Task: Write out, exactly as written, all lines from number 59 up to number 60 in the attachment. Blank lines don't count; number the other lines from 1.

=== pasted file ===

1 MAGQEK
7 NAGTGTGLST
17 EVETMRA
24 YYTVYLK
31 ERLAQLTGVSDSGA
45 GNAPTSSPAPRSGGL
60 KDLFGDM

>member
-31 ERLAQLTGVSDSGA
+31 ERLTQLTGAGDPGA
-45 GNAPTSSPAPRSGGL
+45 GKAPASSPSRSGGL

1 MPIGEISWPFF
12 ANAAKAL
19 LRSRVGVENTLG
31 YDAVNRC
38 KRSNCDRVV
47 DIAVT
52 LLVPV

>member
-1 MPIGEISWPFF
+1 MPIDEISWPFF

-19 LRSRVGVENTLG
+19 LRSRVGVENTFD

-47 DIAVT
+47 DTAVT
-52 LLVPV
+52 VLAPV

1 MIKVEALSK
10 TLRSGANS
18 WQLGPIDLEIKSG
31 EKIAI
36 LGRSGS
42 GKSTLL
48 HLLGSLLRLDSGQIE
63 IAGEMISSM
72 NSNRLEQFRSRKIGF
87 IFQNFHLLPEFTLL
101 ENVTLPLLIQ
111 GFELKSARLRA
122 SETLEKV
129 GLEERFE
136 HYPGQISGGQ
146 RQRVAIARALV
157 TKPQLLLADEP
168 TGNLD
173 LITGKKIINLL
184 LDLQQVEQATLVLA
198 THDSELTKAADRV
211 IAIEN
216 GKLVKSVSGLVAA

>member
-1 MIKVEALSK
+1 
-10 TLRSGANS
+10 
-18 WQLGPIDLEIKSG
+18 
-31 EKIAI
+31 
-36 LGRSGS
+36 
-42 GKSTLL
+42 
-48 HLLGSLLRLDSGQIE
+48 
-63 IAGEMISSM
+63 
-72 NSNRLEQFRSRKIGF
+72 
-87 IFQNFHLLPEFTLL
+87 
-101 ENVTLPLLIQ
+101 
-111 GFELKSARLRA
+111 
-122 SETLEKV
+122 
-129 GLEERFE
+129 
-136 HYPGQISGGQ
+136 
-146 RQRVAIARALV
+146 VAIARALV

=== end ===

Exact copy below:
-31 EKIAI
+31 